Virtually all vaping devices released within the last few years support sub-ohm vaping. If you've purchased your device recently — and it is a variable-wattage device capable of reaching the suggested wattage range for a tank's coils — your device should support sub-ohm vaping.
If you have an older device with a built-in battery — or you're using removable batteries purchased more than a few years ago — you should check to confirm the amperage load that your device or batteries support.
Some older batteries and electronic cigarettes only support loads of a few amps — so they won't support a sub-ohm tank.
A modern battery such as the Samsung 25R supports a continuous load of 25 amps. Vape mods using two such batteries wired in parallel supports a continuous load of 50 amps. That's more than enough headroom to support virtually every tank on the market.
However, as a rule of thumb, you should always double-check whether your device supports sub-ohm vaping.
If you are using a drip tip when you vape, you should add its size to the list of your considerations when shopping for a sub-ohm vaping tank.
Drip tips come in standard sizes.Your two standard choices are 510 and 810. Some sub-ohm tanks have very wide mouthpieces for maximum vapour production and do not accept third-party drip tips.
If you need a tank that accepts third-party drip tips, you should check for that feature before buying one.
Some sub-ohm tanks are popular enough that companies have created third-party drip tip adapters for them.
If your coil wick gets bogged down with an excess of vape juice that gets into contact with the coil it will not be able to vaporise it properly, some of it will simply boil and, much like boiling water, create bubbles that pop up and out.
If the bubble bursts when you inhale, it will spit its hot liquid into your mouth, causing both an annoying or painful burning sensation and an awful taste. This event is known as spitback.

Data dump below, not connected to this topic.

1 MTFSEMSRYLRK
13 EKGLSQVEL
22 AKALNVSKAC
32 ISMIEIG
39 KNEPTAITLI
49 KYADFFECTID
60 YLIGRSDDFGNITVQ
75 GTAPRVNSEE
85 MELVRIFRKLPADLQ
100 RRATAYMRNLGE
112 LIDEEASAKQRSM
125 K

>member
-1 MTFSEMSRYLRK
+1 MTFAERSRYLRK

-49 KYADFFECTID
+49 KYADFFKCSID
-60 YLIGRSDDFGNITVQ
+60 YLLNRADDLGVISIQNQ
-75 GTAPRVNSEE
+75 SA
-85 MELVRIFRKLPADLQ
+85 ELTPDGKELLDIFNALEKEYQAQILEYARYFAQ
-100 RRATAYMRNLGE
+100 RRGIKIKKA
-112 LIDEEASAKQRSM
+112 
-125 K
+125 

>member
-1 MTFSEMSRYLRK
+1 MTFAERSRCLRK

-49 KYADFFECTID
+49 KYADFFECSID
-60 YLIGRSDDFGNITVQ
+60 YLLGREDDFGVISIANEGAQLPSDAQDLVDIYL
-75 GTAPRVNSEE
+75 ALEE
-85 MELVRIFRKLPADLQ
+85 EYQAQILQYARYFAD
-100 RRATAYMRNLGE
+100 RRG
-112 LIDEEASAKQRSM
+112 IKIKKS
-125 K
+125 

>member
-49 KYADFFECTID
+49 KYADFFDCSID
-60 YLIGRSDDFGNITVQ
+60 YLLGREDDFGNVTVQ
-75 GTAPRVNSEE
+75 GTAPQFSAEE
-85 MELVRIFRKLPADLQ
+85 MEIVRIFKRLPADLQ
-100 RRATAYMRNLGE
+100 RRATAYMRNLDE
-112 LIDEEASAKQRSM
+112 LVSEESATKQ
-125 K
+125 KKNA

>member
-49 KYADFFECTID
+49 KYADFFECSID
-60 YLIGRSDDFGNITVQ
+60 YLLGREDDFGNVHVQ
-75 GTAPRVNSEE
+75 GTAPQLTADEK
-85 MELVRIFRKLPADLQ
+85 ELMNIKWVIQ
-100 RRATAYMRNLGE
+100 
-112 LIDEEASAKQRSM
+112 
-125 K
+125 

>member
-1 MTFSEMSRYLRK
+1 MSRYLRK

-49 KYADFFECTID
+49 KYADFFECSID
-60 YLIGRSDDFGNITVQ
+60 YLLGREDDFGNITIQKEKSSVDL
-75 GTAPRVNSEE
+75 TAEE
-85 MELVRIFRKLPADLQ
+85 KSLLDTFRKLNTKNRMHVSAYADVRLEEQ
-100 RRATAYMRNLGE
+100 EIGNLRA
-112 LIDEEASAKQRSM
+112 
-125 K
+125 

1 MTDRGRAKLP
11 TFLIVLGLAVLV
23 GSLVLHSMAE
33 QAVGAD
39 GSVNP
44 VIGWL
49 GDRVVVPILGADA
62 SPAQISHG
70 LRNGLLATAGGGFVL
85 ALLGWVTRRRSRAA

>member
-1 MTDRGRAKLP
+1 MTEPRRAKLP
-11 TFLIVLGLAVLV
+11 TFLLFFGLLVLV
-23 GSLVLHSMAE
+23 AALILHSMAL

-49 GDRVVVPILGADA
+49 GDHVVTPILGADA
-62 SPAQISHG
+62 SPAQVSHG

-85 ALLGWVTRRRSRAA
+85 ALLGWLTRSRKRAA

It is virtually impossible to avoid spitback entirely. A sub-ohm tank can generate massive vapour clouds, which is one of its main advantages, especially for cloud chasers. However, not all of the vapour actually reaches your mouth.
Some of it condenses inside the tank's chimney and runs back down to the atomiser. The condensed e-liquid forms large droplets that land on the coil rather than soaking into the cotton.
That's something that is hard to avoid, but there are other reasons for spitback too and some things you can do to help prevent it from happening or to fix it when it does.
Make sure you are using the appropriate wattage for your tank and type of liquid.
Look at the side of your tank or in the instructions to see what the manufacturer recommends. If you're vaping at the lower end of the wattage range your vape is capable of, it is worth increasing the wattage, a little bit at a time and no further than its max capacity, to see if that helps prevent spitback.
If your vape isn't hot enough to vaporise your e-liquid it is likely to start spitting at some point.
A high PG ratio makes for a thinner liquid and a thin liquid is not suitable for sub-ohm vaping. A ratio of at least 70% VG is recommended, but you can go higher.
When you prime your coil, make sure you don't oversaturate it with too much liquid or by dry inhaling too many times. Oversaturated wicking will cause inefficient vaporising and a greater chance of spitback.
Don't overfill your tank. If you do, your spitback is likely to be from excess e-liquid leaking into the coil chamber.